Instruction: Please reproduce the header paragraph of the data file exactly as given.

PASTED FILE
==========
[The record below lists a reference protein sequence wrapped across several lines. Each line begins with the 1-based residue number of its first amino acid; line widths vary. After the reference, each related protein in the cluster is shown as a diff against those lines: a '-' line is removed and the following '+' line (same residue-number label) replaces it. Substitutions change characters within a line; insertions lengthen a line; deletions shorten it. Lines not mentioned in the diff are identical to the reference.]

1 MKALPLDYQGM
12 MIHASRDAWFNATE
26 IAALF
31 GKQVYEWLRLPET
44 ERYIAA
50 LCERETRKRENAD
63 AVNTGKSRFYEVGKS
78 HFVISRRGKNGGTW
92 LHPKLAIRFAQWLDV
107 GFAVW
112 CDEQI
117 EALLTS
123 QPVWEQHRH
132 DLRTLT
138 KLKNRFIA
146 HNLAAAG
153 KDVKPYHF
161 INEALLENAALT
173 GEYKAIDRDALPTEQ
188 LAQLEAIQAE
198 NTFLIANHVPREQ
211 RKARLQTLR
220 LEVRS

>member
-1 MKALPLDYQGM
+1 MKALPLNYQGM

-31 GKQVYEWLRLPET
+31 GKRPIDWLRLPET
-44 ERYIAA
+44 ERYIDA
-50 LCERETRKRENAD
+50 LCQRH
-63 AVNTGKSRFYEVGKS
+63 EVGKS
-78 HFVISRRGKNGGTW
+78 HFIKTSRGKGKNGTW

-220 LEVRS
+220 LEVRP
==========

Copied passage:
[The record below lists a reference protein sequence wrapped across several lines. Each line begins with the 1-based residue number of its first amino acid; line widths vary. After the reference, each related protein in the cluster is shown as a diff against those lines: a '-' line is removed and the following '+' line (same residue-number label) replaces it. Substitutions change characters within a line; insertions lengthen a line; deletions shorten it. Lines not mentioned in the diff are identical to the reference.]